For getting tons of organic traffic on your blog or website that you’ve been made on WordPress you need to start SEO campaign ASAP.
You do need to spend some time learning about search engine optimization (SEO) and how to use Google Search Console.
Search engine optimization is the process of improving the quality and quantity of website traffic to a website or a web page from search engines. For SEO, you have to do a lot of things to make your website SEO friendly that attracts tons of organic traffic from search engine organic results.
But have you ever wondered how you could track and measure and fix issues for your business websites or blog performance on search engine efficiently?
Google offers several free tools to collect and analyze data from your website. You probably have heard of Google Analytics and Google Search Console, Google Tag Manager etc. before.
These tools are available for free for everyone who is maintaining a website that provides you valuable insights about your website.
Let’s talk about Google search console here. This guide has everything you need to know about the Google Search Console.
What is Google Search Console?
Google Search Console is a free web-based tool offered by Google that you use in your browser that helps you monitor, maintain and fix troubleshoot issues that could improve your site’s search visibility in Google Search results. It can also be used to monitor the website’s backlinks, mobile usability, and security issues.
Until 20 May 2015, Google search console was known as Google Webmaster Tools. Since GWT was being used by bloggers, SEOs, and digital marketers, it made more sense to change it to the Google search console.
You can able to do following actions through search console:
- Submit your website to Google search.
- Confirm that Google can find and crawl your website.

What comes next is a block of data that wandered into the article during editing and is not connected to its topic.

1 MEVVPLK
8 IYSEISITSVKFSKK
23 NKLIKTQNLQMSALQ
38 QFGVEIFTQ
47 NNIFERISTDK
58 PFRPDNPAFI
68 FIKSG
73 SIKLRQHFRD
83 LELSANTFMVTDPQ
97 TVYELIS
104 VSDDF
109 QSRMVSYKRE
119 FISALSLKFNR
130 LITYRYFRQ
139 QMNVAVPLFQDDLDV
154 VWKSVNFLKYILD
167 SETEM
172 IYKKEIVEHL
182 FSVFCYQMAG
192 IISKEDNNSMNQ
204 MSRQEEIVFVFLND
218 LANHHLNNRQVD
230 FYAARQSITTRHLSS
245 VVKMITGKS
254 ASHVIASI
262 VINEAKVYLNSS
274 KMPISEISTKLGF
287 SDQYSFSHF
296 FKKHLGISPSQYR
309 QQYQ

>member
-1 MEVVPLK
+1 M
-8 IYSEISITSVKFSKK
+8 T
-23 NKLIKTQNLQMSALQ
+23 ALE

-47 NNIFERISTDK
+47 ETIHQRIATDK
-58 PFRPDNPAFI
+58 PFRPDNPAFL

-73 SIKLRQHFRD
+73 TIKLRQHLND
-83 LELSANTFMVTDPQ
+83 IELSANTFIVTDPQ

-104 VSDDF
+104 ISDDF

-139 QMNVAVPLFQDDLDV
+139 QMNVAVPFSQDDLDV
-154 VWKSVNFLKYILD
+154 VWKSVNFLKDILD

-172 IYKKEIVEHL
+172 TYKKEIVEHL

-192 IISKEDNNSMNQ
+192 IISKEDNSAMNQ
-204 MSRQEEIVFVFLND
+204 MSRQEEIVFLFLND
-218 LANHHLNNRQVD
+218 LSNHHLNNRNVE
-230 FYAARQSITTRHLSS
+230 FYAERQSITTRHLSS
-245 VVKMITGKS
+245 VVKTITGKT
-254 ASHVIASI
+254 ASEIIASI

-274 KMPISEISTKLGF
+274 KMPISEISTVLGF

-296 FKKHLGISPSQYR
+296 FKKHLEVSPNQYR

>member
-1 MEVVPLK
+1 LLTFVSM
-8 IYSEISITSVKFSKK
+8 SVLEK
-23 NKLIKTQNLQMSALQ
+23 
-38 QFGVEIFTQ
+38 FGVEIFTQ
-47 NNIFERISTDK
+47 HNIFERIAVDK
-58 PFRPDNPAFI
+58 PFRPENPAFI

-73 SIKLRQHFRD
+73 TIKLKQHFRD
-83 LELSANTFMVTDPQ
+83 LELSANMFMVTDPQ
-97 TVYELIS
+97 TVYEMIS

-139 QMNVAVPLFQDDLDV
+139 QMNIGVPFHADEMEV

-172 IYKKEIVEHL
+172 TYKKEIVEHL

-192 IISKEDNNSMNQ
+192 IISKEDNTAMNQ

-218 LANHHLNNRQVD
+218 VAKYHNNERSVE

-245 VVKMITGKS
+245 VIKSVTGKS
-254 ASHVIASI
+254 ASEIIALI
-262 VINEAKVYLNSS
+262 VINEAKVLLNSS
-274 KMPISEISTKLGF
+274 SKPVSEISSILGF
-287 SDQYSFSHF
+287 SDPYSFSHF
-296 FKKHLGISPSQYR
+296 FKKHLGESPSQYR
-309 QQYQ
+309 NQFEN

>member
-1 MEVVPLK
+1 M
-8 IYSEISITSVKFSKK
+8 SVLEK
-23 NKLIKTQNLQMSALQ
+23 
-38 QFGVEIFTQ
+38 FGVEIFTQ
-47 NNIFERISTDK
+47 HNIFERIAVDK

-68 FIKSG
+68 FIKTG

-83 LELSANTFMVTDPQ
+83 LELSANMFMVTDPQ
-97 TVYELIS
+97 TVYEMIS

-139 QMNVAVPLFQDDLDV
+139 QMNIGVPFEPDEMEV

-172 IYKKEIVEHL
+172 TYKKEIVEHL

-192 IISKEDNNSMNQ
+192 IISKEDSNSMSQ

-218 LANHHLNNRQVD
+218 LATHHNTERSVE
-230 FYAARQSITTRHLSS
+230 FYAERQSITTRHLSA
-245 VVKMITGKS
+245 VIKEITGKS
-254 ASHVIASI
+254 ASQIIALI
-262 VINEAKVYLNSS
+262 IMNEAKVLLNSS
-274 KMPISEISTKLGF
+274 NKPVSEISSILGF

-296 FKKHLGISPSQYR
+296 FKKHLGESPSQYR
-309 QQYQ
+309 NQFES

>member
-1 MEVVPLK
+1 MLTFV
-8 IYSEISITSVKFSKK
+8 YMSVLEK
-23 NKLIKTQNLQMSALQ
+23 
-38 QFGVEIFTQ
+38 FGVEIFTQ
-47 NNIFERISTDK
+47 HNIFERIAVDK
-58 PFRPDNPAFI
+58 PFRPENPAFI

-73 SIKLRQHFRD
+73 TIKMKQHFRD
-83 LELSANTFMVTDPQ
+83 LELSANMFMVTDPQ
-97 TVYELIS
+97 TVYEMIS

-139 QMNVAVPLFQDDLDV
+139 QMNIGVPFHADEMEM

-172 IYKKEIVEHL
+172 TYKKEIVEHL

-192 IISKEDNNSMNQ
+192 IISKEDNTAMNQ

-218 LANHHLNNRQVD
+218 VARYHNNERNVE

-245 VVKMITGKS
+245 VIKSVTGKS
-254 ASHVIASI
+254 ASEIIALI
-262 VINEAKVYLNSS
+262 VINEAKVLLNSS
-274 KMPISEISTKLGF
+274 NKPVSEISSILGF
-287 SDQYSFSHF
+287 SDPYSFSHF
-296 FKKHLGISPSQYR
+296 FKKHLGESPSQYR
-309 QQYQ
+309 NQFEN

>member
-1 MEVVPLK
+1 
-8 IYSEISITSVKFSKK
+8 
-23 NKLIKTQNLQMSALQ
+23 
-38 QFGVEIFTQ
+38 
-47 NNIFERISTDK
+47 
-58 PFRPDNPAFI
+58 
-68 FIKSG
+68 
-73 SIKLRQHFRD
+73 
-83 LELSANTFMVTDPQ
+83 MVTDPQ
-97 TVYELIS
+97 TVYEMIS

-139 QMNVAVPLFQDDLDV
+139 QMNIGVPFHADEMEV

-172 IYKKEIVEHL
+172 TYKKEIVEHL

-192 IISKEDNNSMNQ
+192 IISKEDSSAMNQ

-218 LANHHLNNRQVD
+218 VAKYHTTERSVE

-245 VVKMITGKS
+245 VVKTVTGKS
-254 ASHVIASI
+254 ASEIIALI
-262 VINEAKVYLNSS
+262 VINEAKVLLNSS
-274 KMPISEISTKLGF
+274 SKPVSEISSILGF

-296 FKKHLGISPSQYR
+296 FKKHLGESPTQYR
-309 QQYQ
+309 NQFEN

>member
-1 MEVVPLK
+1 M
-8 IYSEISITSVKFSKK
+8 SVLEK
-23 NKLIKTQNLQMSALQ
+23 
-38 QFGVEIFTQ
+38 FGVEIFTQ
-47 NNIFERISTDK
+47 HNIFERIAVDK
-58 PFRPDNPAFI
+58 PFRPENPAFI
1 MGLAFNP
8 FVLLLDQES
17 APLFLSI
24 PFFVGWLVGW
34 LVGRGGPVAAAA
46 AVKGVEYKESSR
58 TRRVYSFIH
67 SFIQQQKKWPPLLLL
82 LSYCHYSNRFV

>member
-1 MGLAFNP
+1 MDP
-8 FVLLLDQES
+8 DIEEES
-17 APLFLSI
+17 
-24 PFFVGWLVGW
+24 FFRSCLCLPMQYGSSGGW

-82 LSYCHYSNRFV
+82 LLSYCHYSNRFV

- Fix indexing issues and request re-indexing of new or updated content.
- Submit sitemap to Google.
- View Google Search traffic data for your site such as how often your site appears in Google Search, which search queries showing your site, how often searchers click through for those search queries, and more.
- Receive alerts by mail when Google encounters indexing, spam, or other issues on your website.
- Removing a webpage from search results.
- It shows you which website linked to your website.
- Technical issues based on User experience, mobile usability, and other search features.
Getting started with Google Search Console:
In this part, I’ll show you how to setup the Google Search Console for your blog or website.
How to setup Google Search Console?
First, you’ll learn how to add your site to the GSC and get verified successfully.
Then, I’ll help you make sure your site settings are good to go.
Step #1: How to Add Your Site to the GSC
- Before sign in to GSC, here’s what you need to use Search Console:
- A latest version of any of the following browsers: Chrome, Firefox, Edge, Safari.
- A valid Google Account, preferably the one you are already using for Google Analytics.
First, sign up to the Google Search Console Homepage and click on “Add Property” from the top left side on the screen.
And you’ll see this dialogue box (screenshot below):
Then, copy and paste your homepage URL into the “URL prefix” field and click on continue to proceed.
I chose the “URL prefix” option, as it gives you more options for verification.
You must verify ownership of your property before you can see any data for it or access it in Search Console.
Let’s get verified our property.
There are 7 ways to verify your site. The Domain option only works with DNS verification, while the URL prefix supports different methods.
Here are the 4 easiest ways to get your site verified:
- HTML File: Upload a unique HTML file to your site.
- CNAME or TXT Record: Here’s where you add a special CNAME or TXT record to your domain settings.
- HTML Code Snippet (Super easy method): Just upload a small snippet of code (an HTML tag) to the <head> section of your homepage’s code.